|Oil formed the cornerstone of Qatar's economy well into the 1990s and
still accounts for more than 70% of total government revenue. In 1973, oil
production and revenues increased sizably, moving Qatar out of the ranks
of the world's poorest countries and providing it with one of the highest
per capita incomes. Despite a marked decline in levels of oil production
and prices since 1990, Qatar remains a wealthy country, thanks largely to
burgeoning gas exports.
Qatar's economy was in a downturn from in the mid-1990s. The Organization of Petroleum Exporting Countries' quotas on crude oil production, the lower price for oil, and the generally unpromising outlook on international markets reduced oil earnings. In turn, the Qatari Government's spending plans had to be cut to match lower income. The resulting recessionary local business climate caused many firms to lay off expatriate staff. With the economy recovering in the late 1990s, expatriate populations, particularly from Egypt and South Asia, have grown again.
Oil production will not long return to peak levels of 500,000 barrels per day (b/d), as oil fields are projected to be mostly depleted by 2023. However, large natural gas reserves have been located off Qatar's northeast coast. Qatar's proved reserves of gas are the third-largest in the world, exceeding 7 trillion cubic meters. The economy was boosted in 1991 by completion of the $1.5-billion Phase I of North Field gas development. In 1996, the Qatar gas project began exporting liquefied natural gas (LNG) to Japan. Further phases of North Field gas development costing billions of dollars are in various stages of planning and development, and agreements have been concluded in 2000 and 2001 with U.A.E., Bahrain, and Kuwait to expand gas via pipelines and to Korea, India, and China via ship.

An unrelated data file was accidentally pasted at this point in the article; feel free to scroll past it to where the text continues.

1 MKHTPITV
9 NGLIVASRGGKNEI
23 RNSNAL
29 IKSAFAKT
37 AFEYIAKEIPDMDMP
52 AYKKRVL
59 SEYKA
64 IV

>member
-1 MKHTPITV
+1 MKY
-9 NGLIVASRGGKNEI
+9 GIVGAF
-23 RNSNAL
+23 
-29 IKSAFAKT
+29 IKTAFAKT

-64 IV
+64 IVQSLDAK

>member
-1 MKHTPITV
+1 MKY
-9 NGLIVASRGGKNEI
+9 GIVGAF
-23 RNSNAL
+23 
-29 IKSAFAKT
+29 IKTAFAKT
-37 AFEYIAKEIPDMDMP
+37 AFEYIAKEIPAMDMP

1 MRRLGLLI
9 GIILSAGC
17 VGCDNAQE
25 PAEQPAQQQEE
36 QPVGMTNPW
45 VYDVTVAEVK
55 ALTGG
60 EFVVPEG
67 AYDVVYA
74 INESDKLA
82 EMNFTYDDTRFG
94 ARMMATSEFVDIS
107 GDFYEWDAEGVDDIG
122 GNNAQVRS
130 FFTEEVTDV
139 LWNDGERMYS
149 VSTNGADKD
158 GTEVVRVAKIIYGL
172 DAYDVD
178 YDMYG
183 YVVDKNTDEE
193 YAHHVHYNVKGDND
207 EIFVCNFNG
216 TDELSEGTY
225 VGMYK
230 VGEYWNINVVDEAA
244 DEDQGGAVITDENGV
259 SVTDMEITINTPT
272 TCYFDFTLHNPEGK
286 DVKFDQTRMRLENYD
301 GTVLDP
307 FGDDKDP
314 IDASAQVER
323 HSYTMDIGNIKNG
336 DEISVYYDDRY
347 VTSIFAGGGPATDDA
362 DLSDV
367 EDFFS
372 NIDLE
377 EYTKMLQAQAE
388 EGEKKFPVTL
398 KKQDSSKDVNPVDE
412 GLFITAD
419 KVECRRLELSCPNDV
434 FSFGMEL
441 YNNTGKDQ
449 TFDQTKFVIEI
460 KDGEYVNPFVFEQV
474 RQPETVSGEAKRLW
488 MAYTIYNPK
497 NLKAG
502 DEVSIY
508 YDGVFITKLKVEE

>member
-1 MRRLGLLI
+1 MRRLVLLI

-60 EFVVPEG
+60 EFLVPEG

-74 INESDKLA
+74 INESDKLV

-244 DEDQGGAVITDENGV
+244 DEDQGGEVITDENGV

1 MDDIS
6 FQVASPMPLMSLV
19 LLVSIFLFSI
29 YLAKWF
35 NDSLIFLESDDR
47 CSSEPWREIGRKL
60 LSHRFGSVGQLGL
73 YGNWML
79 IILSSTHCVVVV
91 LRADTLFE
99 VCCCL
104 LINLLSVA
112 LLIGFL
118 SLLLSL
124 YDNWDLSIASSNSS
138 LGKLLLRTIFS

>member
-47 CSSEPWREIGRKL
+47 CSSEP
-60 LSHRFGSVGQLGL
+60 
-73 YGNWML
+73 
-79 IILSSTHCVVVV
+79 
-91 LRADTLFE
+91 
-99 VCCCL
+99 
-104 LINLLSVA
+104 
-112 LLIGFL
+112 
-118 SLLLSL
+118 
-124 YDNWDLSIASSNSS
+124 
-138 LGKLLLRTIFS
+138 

Qatar's heavy industrial projects, all based in Umm Said, include a refinery with a 50,000 b/d capacity, a fertilizer plant for urea and ammonia, a steel plant, and a petrochemical plant. All these industries use gas for fuel. Most are joint ventures between European and Japanese firms and the state-owned Qatar General Petroleum Corporation (QGPC). The U.S. is the major equipment supplier for Qatar's oil and gas industry, and U.S. companies are playing a major role in North Field gas development and related energy and water infrastructure development.
Qatar pursues a vigorous program of "Qatarization," under which all joint venture industries and government departments strive to move Qatari nationals into positions of greater authority. Growing numbers of foreign-educated Qataris, including many educated in the U.S., are returning home to assume key positions formerly occupied by expatriates. In order to control the influx of expatriate workers, Qatar has tightened the administration of its foreign manpower programs over the past several years. Security is the principal basis for Qatar's strict entry and immigration rules and regulations.
GDP: purchasing power
parity - $15.1 billion (2000 est.)
SOURCES: The World Factbook, U.S. Department of State
Mother Earth Travel > Country Index > Qatar > Map Economy History